Magazine article Insight on the News

Will Nixon Survive History's Remix?

Magazine article Insight on the News

Will Nixon Survive History's Remix?

Article excerpt

He recorded one of America's worst political scandals and rocked the notion with his resignation from the presidency. But many historians believe the accomplishments of Richard M. Nixon will outlast his gaffs.

He was the first president to resign, America's schoolchildren forever will recite in lessons about Richard M. Nixon, the nation's 37th president who died on April 22 at age 81. Yet with the passage of time, he may be credited with more noble accomplishments, say many political leaders and historians.

"There really was a silent majority out there, and it supported him -- in 1972," says Claes Ryn, politics professor at the Catholic University of America and chairman of the National Humanities Institute, of which Nixon was honorary chairman. The general public, as opposed to the elite, had an intuitive affinity for Nixon as a man of humble social origins who proved his ability over the years, notes Ryn.

Indeed, the man historians once said would be forever disgraced by the Watergate scandal drew lines of mourners three miles long to his funeral April 27 on the grounds of the Richard Nixon Library in Yorba Linda, Calif., once the site of the farm where Nixon was born and where his boyhood home still stands. He was buried next to his wife, Pat, who died last year.

President Clinton and four former presidents -- Ronald Reagan, Jimmy Carter, Gerald Ford and George Bush -- attended the funeral. Nixon's secretary of state, Henry Kissinger, who called Nixon's long and turbulant career "an astonishing life:" joined Senate Minority Leader Robert Dole, California Gov. Pete Wilson and President Clinton in delivering the eulogies.

Curiously, the same elite establishment media that reviled him in life have helped rehabilitate him in death. Former New York Times columnist Tom Wicker, a liberal who wrote a surprisingly sympathetic book about Nixon, notes that, in the week following his death, television and newspapers were filled with reminders of what the late president accomplished in foreign and domestic policy.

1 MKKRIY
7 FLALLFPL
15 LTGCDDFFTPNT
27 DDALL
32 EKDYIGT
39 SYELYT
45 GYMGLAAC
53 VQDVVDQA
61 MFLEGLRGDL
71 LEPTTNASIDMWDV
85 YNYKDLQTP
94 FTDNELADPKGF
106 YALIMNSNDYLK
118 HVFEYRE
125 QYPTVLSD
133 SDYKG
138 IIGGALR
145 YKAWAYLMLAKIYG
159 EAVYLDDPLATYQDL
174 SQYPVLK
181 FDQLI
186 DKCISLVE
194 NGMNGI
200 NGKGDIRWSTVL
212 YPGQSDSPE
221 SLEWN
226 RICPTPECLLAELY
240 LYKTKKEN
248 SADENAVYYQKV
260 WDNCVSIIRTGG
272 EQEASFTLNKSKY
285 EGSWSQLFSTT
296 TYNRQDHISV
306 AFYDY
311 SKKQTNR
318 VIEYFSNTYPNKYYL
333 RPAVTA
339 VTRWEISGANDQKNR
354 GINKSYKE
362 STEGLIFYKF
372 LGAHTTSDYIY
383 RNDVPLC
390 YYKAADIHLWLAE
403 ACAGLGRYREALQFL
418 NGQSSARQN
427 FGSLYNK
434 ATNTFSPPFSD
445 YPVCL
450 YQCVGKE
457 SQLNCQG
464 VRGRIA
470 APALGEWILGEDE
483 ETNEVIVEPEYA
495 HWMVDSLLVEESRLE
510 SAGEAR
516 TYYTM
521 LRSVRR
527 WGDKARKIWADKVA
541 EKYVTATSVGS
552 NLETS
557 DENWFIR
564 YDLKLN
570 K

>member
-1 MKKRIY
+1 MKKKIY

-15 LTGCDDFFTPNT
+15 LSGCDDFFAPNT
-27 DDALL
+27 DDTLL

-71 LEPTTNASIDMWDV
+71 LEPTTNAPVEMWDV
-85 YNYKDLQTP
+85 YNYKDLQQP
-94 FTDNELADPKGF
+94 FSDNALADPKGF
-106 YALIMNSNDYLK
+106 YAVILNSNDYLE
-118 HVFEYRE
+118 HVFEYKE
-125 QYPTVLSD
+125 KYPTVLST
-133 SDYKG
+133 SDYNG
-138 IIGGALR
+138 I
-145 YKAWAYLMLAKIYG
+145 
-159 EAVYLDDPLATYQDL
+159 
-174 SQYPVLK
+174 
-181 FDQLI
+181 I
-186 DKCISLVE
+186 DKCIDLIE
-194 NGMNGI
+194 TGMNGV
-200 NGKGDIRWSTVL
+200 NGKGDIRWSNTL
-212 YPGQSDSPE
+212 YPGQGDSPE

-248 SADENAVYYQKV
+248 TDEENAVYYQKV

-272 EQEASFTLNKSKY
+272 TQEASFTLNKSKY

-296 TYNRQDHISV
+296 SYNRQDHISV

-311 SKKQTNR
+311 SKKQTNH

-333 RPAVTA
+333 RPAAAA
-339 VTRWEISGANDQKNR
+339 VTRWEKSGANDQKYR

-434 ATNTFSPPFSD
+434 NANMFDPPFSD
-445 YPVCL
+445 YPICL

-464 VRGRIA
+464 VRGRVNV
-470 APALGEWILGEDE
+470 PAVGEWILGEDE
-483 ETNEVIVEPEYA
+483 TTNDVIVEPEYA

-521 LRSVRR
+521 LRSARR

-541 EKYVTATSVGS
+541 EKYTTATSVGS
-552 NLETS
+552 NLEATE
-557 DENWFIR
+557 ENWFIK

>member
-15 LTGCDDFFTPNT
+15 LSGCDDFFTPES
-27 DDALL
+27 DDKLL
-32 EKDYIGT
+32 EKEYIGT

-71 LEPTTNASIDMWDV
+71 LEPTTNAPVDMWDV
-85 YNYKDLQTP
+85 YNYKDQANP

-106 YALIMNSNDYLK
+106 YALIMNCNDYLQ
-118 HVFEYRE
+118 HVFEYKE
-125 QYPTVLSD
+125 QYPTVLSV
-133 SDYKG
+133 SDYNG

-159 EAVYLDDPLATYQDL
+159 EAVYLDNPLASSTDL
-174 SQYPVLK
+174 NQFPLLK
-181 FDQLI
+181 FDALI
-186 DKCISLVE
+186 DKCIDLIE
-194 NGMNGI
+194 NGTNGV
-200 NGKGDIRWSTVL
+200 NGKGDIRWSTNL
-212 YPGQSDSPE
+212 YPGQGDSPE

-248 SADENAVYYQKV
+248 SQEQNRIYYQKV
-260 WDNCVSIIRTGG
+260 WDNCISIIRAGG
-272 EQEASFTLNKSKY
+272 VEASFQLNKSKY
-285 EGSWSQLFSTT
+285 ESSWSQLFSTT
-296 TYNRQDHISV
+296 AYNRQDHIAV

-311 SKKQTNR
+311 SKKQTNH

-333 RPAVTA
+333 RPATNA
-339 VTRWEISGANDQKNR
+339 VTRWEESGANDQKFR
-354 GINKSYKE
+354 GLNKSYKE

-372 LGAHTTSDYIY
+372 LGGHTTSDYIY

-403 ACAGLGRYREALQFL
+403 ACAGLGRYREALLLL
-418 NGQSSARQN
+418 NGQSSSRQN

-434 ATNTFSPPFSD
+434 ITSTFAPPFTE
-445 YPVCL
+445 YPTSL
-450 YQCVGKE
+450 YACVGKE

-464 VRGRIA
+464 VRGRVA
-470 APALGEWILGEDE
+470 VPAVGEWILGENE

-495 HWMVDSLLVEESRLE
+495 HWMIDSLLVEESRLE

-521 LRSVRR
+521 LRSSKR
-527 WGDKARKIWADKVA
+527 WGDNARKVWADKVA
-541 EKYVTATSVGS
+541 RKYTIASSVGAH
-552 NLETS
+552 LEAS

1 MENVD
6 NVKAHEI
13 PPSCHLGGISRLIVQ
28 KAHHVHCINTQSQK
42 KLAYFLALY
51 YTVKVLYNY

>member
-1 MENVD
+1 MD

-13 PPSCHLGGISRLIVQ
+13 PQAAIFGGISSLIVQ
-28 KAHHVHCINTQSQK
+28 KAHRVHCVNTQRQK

Many credit the key event of the postwar decades -- the fall of Soviet communism -- to the tenacity of the pre-detente Nixon, who insiders say was a mentor to Ronald Reagan's peace-through-strength policy. He also opened China to the West and pulled the United States out of the Vietnam War without causing the kind of civil upheaval normally seen when a modern power swallows defeat. In recent years, history's kinder assessors have depicted Nixon as the wise senior statesman.

Nevertheless, media analysts say the deep cynicism that infuses the press today -- the lust to topple the powerful -- began with its adversarial experience under Nixon that led to the Washington Post's Pulitzer prize. Nixon's 1974 resignation "marked the beginning of public distrust" of government officials, House Speaker Tom Foley said on CNN.

Historian Stephen Ambrose, who wrote a three-volume biography of Nixon, believes the president's second term might have allowed him to make a memorable mark in domestic affairs if Watergate had not cut it short. With his foreign-policy goals accomplished, Nixon would have funneled military money into health care and welfare reform, alternative energy research, student loans and increased revenue-sharing with states. "In his second term he dared to call it a |new American revolution,'" Ambrose says. "He was in a unique position to put through those reforms [because he was a Republican]. Here we are 20 years later, and it sounds a lot like Bill Clinton's domestic agenda."

Though a self-described conservative, Nixon advocated expanding federal programs from food stamps and block grants to housing subsidies and Social Security benefits. "His mandate for health care, for instance, will seem very liberal today," Foley said. In fact, Nixon addressed health care reform in his book, Beyond Peace, completed shortly before his death. "The Clinton health plan, if enacted -- all 1,342 impenetrable pages of it -- is less a prescription for better health care than a blueprint for the takeover by the federal government of one-seventh of the nation's economy," Nixon wrote. …

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